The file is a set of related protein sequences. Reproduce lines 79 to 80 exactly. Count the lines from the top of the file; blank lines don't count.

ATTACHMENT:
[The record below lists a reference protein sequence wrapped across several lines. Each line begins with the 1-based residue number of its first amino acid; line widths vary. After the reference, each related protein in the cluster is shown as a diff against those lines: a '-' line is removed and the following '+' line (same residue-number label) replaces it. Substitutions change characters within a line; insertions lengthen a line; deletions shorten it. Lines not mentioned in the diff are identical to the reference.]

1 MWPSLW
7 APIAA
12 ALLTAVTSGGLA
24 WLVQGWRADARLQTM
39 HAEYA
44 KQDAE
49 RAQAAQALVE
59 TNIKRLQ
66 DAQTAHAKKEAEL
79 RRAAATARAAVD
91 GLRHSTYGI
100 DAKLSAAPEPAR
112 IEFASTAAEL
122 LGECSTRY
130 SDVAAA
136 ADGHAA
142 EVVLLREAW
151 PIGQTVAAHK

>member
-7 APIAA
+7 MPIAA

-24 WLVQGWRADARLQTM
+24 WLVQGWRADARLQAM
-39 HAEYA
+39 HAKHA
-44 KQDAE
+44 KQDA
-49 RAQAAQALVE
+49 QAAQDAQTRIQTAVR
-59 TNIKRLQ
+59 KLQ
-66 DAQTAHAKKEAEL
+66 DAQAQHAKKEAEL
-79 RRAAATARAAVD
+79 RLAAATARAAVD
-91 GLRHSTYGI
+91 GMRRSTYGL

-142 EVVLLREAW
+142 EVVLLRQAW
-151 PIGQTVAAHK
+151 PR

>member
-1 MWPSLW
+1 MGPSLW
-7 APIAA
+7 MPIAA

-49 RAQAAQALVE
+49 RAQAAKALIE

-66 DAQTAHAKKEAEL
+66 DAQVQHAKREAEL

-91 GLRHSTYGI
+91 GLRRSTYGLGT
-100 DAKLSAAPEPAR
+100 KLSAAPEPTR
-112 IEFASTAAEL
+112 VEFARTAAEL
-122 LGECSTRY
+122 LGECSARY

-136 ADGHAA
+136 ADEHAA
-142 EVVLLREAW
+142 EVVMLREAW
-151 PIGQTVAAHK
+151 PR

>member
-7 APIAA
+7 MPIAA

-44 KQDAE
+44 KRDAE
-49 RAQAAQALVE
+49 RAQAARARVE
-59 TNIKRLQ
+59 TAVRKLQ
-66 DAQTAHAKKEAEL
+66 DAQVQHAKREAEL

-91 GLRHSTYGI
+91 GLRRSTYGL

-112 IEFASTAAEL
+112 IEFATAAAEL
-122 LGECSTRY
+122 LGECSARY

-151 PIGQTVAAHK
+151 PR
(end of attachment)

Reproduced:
-112 IEFASTAAEL
+112 IEFATAAAEL